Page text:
by Devesh Agarwal
The consortium of banks which lent vast sums of money to Vijay Mallya promoted Kingfisher Airlines seem to be making a mockery and charade of recovering almost Rs. 7,000 Crore worth of loans from the airline and its guarantors. The question is why?
As per a Mint report,
SBI, the leader of the creditors’ consortium, has the maximum exposure at Rs.1,600 crore to Kingfisher Airlines, followed by Punjab National Bank (Rs.800 crore), IDBI Bank Ltd (Rs.800 crore), Bank of India (Rs.650 crore), Bank of Baroda (Rs.550 crore), United Bank of India (Rs.430 crore), Central Bank of India (Rs.410 crore), UCO Bank Ltd (Rs.320 crore), Corporation Bank (Rs.310 crore), State Bank of Mysore, an SBI associate bank (Rs.150 crore), Indian Overseas Bank (Rs.140 crore), Federal Bank Ltd (Rs.90 crore), Punjab and Sind Bank (Rs.60 crore) and Axis Bank Ltd (Rs.50 crore).
On reading a recent Business Standard report it appears that the members of the consortium are “wondering” on their various legal options, even as they continue to hold a crucial 2.38% of shares in United Spirits Ltd. (USL) which was recently acquired by global major Diageo.
Equity shares in profitable companies are routinely pledged to lenders as collateral allowing the lenders to sell the shares in case of failure to pay the debt. If the shares are not encashed by selling, there is little point of taking these shares as collateral. Why are the bankers holding on?
Adding intrigue is the fact that in April the Bombay High Court rejected a plea from Mallya’s primary holding company United Breweries (Holding) Ltd. (UBHL), and allowed the consortium lenders to sell their shares.
In addition to shares directly pledged, Mallya and UBHL who own shares in both of the UB cash cows. USL, and United Breweries Ltd. (UBL), have given guarantees to the lenders The former in his personal capacity and the latter in a corporate capacity.
The Business Standard report goes on to state the relative simple and easy manner in which banks can and should use these guarantees to recover their debts and shore up their own balance sheets.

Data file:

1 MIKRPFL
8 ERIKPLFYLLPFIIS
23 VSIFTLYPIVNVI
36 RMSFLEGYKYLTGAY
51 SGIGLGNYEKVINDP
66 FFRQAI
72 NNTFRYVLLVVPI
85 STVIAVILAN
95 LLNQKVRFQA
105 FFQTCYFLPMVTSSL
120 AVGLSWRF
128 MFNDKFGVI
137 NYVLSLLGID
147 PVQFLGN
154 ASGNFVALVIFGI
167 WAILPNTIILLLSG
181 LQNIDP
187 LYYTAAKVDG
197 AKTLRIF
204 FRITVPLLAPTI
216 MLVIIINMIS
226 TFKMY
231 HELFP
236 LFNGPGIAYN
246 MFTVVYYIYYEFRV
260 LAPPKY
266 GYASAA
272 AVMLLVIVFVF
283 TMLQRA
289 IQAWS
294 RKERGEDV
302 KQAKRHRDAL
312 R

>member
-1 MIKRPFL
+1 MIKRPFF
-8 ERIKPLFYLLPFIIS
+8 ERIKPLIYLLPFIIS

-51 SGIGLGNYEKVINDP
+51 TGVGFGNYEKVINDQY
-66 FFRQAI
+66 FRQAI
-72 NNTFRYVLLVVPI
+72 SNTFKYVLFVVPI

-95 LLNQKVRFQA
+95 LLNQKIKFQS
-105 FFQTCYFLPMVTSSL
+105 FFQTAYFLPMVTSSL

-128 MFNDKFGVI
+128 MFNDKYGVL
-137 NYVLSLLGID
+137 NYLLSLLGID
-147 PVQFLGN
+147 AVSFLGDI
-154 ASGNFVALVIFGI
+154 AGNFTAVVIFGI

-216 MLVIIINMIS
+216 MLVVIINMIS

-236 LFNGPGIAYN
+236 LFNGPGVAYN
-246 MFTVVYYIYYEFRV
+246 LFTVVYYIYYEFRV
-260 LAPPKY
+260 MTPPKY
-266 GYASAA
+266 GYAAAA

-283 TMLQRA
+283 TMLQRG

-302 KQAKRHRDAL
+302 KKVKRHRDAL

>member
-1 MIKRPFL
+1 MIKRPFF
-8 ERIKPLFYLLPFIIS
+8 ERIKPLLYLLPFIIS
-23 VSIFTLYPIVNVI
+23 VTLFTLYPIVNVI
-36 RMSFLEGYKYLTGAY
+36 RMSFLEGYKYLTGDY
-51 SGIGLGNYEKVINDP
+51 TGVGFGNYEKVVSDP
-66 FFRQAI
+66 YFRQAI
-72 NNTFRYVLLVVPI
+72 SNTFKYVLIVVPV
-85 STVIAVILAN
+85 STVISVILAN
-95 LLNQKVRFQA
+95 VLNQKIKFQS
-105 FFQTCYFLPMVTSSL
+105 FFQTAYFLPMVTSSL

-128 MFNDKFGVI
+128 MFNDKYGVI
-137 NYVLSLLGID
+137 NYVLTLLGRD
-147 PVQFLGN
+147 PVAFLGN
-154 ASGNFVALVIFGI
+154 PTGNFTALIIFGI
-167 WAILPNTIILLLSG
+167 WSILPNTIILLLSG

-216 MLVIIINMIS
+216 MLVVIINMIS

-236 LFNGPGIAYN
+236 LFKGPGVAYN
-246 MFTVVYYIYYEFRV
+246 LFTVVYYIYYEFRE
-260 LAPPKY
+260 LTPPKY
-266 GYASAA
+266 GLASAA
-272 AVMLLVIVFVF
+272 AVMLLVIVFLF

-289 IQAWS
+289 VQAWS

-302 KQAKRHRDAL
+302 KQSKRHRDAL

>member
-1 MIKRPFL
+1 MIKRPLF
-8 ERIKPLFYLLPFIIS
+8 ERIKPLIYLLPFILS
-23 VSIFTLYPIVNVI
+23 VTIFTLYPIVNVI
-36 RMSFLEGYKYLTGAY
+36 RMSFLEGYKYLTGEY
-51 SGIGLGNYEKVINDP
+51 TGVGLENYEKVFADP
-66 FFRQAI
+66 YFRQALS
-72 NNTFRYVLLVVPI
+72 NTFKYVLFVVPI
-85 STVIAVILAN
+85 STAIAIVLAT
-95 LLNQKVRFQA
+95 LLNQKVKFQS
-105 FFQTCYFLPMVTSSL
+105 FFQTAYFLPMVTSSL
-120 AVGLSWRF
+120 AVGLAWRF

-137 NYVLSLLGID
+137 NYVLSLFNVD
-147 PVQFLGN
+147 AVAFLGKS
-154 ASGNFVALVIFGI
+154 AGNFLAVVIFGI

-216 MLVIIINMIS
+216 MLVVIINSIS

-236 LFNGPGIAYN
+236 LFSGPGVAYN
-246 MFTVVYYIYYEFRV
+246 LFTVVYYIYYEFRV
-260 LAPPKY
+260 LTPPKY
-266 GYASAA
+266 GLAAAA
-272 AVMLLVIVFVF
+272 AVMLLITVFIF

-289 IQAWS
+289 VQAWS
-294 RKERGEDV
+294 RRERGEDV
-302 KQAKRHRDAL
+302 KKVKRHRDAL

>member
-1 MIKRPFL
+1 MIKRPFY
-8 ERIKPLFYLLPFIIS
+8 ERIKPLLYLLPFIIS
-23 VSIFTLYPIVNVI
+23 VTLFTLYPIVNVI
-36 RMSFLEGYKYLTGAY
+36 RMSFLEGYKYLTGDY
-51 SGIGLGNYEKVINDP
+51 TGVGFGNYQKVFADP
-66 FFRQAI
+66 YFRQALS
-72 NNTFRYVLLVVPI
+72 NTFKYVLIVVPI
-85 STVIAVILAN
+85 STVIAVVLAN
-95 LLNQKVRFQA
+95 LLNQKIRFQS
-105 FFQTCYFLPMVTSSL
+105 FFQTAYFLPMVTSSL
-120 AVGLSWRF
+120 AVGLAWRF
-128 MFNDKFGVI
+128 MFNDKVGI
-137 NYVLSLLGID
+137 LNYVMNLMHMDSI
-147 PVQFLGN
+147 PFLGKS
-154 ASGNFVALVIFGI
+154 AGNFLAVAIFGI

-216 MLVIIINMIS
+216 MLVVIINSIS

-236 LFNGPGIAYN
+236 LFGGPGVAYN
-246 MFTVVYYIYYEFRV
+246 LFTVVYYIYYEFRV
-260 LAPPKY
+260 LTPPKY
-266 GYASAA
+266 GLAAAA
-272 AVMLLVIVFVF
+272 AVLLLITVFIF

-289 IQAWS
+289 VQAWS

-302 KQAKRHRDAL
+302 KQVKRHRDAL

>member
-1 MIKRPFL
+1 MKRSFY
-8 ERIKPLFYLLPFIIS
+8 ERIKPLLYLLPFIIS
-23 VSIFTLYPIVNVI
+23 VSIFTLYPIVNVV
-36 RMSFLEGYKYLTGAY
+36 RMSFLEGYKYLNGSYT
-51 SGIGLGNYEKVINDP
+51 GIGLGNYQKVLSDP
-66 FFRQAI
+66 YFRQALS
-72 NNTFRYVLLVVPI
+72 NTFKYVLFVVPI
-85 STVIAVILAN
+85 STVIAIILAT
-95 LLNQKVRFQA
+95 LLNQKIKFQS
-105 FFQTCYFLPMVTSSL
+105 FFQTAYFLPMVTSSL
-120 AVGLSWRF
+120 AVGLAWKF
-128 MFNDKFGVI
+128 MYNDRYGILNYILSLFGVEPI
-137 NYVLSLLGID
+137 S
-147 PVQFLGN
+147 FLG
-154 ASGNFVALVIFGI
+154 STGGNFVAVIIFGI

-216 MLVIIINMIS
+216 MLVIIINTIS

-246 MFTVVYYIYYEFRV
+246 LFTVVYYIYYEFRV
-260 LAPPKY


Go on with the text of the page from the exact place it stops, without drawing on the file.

According to Sajan Poovayya, managing partner of a leading law firm, lenders can file a summary suit action, as the process of enforcing guarantees is much faster through this route. Simultaneously, the lenders could also move the Debt Recovery Tribunal (DRT) and restrain the promoters from alienating their assets.
Again, why have these “public sector” tax-payer funded banks, stood by, while both Mallya and UBHL sold their shares in USL to liquor major Diageo.
Mr. Poovayya also states
“There have been many instances when guarantors’ assets have been encashed. It’s surprising that Kingfisher lenders have not yet moved on this. I am not sure of the reason for that,”
He is being polite and diplomatic. We might be tempted to say “the banks can still file a summary suit and enforce the guarantees”. That unfortunately, is easier said than done. India is still reeling from the after effects of the Vodafone debacle. Queering the pitch for Diageo at this stage, after the deal is sealed, will seal India’s reputation in the foreign investment market.
However, all is not lost. Mallya and UBHL own 37.5% of United Breweries Ltd. (UBL), the country’s largest beer company, which has a market capitalisation of about Rs. 21,600 crores, thus making their shares worth over Rs. 8,000 crore. More than enough to cover the 7,000 crore debts of the airline. Via the guarantees, the lenders have recourse to these funds, but the question is why are these banks standing by?
Again the simple answer that would come to mind would be the enormous political clout wielded by Dr. Mallya. However, in the murky world where alcobev (alcoholic beverages) and politics meet, things are not what they seem.
The Kingfisher saga is too public that it can be buried by sheer political pressure, there has to be a financial hook.
A hypothesis for consideration.
With the governing UPA lurching from one scam to another, the economy is in doldrums. Alcobevs are a huge source of revenue, especially for the states. With control of almost 50% of the market, Mallya can turn off the revenue tap in a heartbeat. Alcoholics will suffer withdrawal symptoms, but the government will go in to shock.
In a subtle move, Mallya can dispute a few contentious rulings of the state excise authorities in court. The time taken to decide with the following appellate process and the resultant lack of income, will be a death blow to the finances of almost any state.
With elections looming, the UPA has already commenced adding more misery to the Indian economy with its populist schemes. Cash is required to fund these adventures in profligacy. The coffers are empty and the government’s credit card is maxed out.
Another financial hook is the fact that alcohol and the slush funds within the industry are the lifeblood of political campaigns in India; and elections are coming. Should the banks make a move, and force Mallya to liquidate stock, control of UBL will go to current partner Heineken, who is a lot less likely to play in that murky alcohol fuelled world of politics.
Furthermore, this is a last cash cow, and hell will freeze over, before Mallya gives up control.
I welcome your comments and thoughts.